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When will they ship to Canada and will there be a package deal with some batteries?
Regards,
 

the_colorist

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We are working on shipments to Canada. I'll update this regarding that next week or as we have new information.

Yes, we'll be offering package deals with batteries as well. We're working on several offerings that will hopefully include an empty chassis that features an installed 200A BMS and all the associated hardware to take 16x ~280AH cells and assemble them into a great-looking, fully-featured module similar to the high-end pre-built modules you find on the market now. Very quick assembly, possibly 20 minutes or less. The BMS will include closed-loop integration with most (if not all) major inverters on the market. Firmware updates can expand this.

The idea is it'll look great, probably include an LCD, and it will be stackable (communication links) with further modules if you have more than 16 cells or choose to expand later on. No need to spend days assembling cells together wood/plexiglass or threaded rods. Or creating wiring harnesses etc. Just assemble, connect the cables, and flip the switch. We've done all the design work for you.
 
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the_colorist

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We would like to give the forum/internet some solid unbiased reviews of these units. We didn't have a hand in the initial design of these but we're working with the factory who did and would like to give them feedback so we can collaboratively improve them to become a solid market product. As such, we're looking for beta testers to try them and give the forum/internet your honest feedback with as much coverage as you can. We'll only do this for a very select number of units so if you're looking for an inverter already and would like to be a beta tester, shoot me a PM. We're willing to practically give these away at cost or even discounted over cost for initial testers.
 

Nene

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Does any of these units (5k versions) support time of use function, that is on peak grid rate, inverter to power the loads through battery and charge when grid rate is low. I did not get that in manual.
Thanks
 

the_colorist

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Does any of these units (5k versions) support time of use function, that is on peak grid rate, inverter to power the loads through battery and charge when grid rate is low. I did not get that in manual.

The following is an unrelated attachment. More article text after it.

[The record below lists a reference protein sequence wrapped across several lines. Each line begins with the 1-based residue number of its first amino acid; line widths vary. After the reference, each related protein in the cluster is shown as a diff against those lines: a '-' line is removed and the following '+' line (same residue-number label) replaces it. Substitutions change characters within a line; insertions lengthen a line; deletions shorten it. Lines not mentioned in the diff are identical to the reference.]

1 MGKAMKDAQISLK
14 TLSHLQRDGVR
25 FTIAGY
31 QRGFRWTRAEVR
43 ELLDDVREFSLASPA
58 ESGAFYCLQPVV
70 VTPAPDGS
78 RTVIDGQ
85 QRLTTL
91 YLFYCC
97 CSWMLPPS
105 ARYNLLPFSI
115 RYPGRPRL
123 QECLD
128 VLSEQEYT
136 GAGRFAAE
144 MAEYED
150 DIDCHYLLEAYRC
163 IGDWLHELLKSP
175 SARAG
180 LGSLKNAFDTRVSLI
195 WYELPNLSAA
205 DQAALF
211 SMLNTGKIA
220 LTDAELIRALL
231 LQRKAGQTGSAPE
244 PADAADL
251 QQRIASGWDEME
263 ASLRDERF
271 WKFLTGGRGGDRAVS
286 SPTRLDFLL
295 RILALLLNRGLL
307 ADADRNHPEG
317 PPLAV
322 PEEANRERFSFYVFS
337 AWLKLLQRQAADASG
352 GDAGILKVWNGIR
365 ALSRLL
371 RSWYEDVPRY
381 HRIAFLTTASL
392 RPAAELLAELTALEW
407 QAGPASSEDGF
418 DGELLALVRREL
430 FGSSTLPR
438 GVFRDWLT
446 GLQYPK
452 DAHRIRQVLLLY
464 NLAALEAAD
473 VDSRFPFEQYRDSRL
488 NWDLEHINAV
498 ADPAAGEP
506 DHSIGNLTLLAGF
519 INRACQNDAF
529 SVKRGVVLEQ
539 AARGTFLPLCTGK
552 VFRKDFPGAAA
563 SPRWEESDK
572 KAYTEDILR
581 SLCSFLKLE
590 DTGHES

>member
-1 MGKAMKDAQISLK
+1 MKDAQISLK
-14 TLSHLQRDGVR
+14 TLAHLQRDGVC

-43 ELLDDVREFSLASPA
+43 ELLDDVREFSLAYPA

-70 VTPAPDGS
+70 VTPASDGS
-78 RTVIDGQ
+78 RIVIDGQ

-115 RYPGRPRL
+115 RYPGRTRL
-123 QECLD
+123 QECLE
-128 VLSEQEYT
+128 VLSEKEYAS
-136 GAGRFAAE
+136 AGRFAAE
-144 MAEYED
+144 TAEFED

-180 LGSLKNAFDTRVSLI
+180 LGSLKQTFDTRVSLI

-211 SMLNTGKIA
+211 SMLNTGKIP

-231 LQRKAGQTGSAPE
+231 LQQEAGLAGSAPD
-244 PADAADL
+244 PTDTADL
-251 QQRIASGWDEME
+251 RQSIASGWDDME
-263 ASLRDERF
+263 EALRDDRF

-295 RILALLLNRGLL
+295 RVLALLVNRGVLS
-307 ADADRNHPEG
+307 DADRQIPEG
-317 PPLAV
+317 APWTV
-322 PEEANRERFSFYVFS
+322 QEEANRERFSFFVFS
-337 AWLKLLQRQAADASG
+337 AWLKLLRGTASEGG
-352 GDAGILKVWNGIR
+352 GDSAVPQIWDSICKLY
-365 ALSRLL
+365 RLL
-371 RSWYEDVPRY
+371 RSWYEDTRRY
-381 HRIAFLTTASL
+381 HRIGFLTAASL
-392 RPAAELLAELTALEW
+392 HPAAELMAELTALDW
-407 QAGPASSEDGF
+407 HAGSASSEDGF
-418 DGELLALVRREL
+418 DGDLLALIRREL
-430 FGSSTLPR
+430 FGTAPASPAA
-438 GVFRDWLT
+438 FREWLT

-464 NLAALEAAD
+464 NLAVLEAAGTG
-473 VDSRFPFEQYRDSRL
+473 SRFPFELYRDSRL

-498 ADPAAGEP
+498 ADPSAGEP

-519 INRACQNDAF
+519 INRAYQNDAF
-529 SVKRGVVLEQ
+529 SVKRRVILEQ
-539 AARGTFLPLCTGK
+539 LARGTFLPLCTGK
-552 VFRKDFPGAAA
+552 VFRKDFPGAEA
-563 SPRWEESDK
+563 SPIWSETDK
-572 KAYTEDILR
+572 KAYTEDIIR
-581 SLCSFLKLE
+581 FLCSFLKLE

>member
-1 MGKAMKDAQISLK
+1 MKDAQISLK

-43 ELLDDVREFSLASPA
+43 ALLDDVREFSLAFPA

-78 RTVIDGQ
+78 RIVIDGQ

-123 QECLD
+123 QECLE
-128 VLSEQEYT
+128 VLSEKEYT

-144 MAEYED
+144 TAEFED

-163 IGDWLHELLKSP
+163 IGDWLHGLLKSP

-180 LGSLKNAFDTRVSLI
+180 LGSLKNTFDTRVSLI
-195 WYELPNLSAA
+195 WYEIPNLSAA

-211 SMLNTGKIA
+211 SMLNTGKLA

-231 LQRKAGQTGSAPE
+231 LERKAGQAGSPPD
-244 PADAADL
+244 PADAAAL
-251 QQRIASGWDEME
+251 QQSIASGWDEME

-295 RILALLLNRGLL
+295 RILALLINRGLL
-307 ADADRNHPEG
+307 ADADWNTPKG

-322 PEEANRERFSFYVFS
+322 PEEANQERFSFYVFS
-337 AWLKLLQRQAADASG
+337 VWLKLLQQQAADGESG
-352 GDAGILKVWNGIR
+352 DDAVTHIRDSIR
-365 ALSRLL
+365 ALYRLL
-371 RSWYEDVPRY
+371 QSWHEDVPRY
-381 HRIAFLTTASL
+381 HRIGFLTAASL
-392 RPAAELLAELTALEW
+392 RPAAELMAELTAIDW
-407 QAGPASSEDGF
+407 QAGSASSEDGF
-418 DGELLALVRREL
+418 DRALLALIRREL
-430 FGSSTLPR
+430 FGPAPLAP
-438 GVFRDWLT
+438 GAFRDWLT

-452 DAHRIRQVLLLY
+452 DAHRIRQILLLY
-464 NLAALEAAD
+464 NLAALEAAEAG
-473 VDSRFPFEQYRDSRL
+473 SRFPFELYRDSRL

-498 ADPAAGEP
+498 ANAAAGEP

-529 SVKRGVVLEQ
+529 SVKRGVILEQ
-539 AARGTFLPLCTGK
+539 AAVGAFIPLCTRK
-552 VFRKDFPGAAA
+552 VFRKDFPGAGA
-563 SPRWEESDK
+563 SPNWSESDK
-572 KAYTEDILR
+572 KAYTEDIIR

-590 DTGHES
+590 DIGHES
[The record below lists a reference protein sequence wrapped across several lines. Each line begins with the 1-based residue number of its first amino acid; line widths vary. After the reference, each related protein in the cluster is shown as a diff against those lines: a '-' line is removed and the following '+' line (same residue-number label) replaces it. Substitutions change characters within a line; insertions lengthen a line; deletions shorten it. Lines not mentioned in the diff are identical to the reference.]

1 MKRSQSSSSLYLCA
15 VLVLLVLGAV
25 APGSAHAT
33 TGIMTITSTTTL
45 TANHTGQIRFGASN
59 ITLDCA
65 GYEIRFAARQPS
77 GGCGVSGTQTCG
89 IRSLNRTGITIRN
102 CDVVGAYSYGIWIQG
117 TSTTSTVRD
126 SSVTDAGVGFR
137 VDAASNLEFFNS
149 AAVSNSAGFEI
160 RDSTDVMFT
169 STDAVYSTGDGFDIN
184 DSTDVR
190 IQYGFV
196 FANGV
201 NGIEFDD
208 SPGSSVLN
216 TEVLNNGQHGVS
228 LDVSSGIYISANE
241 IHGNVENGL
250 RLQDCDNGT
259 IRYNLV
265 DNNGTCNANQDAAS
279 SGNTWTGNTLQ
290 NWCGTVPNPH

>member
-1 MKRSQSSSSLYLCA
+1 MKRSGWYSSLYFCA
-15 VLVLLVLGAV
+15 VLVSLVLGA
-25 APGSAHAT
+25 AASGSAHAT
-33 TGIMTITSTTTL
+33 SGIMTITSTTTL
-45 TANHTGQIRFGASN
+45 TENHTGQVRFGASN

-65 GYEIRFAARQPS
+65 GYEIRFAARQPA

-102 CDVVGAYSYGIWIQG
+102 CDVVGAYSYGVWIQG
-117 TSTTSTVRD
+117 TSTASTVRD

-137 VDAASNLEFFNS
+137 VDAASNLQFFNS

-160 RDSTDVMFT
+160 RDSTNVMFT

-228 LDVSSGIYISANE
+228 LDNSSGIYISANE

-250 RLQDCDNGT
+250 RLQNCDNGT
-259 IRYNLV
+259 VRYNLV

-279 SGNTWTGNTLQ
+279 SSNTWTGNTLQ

Thanks
Yes, according to the engineers this is possible and we'll be testing that fully as soon as we can.
 

schmism

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I have several significant issues.
1) solark has UL certs and these products dont.
2) software to drive the units. Seems any fly by night china corp can push out these units. Software support and software quality/features is were the real work is. Solark's software and software features seems unmatched in the industry at the moment.
3) 12a PV input is pathetically low. to support any real PV array id have to run multiple strings of wire from my array back to the inverter increasing cost and complexity.

somewhat less of an issue as it depends on actual physical results..... tinny fans. Tinny fans are never a good option. They typically have to spin at very high rpm to move the same amount of air that larger slower speed fans move. High speed = more noise. I would not be surprised to find that under moderate load these units with 4 fans scream with fan noise.
 
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turbo6bar

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I have several significant issues.
1) solark has UL certs and these products dont.
2) software to drive the units. Seems any fly by night china corp can push out these units. Software support and software quality/features is were the real work is. Solark's software and software features seems unmatched in the industry at the moment.
3) 12a PV input is pathetically low. to support any real PV array id have to run multiple strings of wire from my array back to the inverter increasing cost and complexity.

In the other thread, he mentions these being UL listed.

Isn't the trend nowadays going with higher string voltage and lower amperage. How is 12a PV input on four MPPT inputs pathetic?

With many modern panels have max amperage around 10 amps, how is 12a a limitation? Sol-Ark has 20A max input, so perhaps, you could run two panels in parallel vs this inverter. However, 4 separate MPPT inputs could be seen as an advantage if you have the opportunity for arrays with different orientation.
 

schmism